Reviving the Animal Spirits – A Strategy for Promoting Growth in Japan, a Commentary by Anoop Singh, Director of the Asia Pacific Department, International Monetary Fund

January 31, 2011

A Commentary by Anoop Singh, Director of the Asia Pacific Department, International Monetary Fund
Published originally in Japanese in Nihon Keizai Shimbun
January 31, 2011

Japan’s recovery in 2010 was brisk––faster than in the Unites States and Europe––but is beginning to moderate. A seemingly vigorous recovery a year ago started to slow in the final months of last year as the government’s eco-point program ended and exports leveled off due to an appreciation of the yen and uncertainty about the recovery in other regions, especially Europe. The IMF’s forecast released on January 25, 2011 predicts Japan’s GDP growth will slow from 4.3 percent in 2010 to 1.6 percent in 2011.

But a weak external environment and the expiration of stimulus alone cannot explain Japan’s slowing growth. While it is true that spillovers from the global financial crisis led to a sharp recession during 2008-2009, Japan’s lack of resilience has deep seated domestic roots. Lingering deflation and one of the highest public debt ratios internationally are constraining the speed at which Japan can recover from one of its deepest post-war recessions. Few countries have had to contend with such a challenging situation, especially with traditional monetary and fiscal policy tools largely exhausted. 

What can Japan do to revive its economic fortunes? Clearly, maintaining Japan’s edge as an exporter of high-quality consumer and high-technology capital goods remains a priority. In this regard, prospects for greater trade liberalization through the Transpacific Partnership are a promising avenue to support growth. But more importantly, Japan needs to rebalance its economy and create new business opportunities in its domestic economy. Almost 3 out of 4 employees produce goods and services for the domestic economy, but after a decade of low growth and mild deflation, investment in these sectors remains subdued. Population aging has failed to create vibrant new markets for medical equipment, services for the elderly, and related needs, with the risk that growth will stagnate as old industries decline. Regaining robust growth will require a revival of animal spirits by creating an environment, in which growth opportunities are quickly recognized and risk-taking is rewarded.1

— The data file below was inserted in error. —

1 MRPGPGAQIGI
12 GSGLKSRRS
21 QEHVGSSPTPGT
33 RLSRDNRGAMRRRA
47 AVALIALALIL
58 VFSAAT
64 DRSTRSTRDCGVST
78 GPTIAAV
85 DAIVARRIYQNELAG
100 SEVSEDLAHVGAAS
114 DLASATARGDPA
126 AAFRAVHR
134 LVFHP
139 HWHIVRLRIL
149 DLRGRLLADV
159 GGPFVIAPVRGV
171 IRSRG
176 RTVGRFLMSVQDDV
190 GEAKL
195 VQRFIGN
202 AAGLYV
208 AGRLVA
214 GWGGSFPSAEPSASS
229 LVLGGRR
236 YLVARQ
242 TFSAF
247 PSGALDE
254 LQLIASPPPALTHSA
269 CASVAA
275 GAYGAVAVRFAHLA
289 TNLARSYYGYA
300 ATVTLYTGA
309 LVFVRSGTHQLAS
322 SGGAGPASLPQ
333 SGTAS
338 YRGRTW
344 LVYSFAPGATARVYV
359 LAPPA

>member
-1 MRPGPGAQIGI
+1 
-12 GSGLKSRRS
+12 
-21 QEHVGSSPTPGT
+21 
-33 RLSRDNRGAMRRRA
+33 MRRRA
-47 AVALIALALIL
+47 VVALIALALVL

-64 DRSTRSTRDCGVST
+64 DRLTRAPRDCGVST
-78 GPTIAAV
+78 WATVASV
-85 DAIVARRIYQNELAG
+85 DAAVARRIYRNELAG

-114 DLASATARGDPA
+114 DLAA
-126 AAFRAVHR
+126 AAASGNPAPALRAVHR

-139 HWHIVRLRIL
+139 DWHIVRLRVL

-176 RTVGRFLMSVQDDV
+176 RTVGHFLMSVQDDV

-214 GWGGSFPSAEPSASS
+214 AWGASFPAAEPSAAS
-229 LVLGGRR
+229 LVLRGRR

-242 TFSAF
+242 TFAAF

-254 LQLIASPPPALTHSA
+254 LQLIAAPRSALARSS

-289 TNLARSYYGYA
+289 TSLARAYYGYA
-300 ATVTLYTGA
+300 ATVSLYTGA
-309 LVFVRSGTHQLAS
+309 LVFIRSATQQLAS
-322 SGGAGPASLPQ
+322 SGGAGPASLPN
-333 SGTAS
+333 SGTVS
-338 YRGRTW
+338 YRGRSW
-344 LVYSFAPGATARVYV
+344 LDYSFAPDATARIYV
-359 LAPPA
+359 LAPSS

Returning Japan to its past dynamism will entail a concerted policy effort. The government has already sketched a roadmap in its Growth and Fiscal Strategies adopted last June, and the Bank of Japan has embarked on a bold and innovative Comprehensive Monetary Easing policy. Building on these important steps, Japan needs to clarify the role of macroeconomic policies in supporting growth, design credible fiscal reforms, and stimulate corporate investment and household spending.

1. What should be the role of macro policies in supporting growth?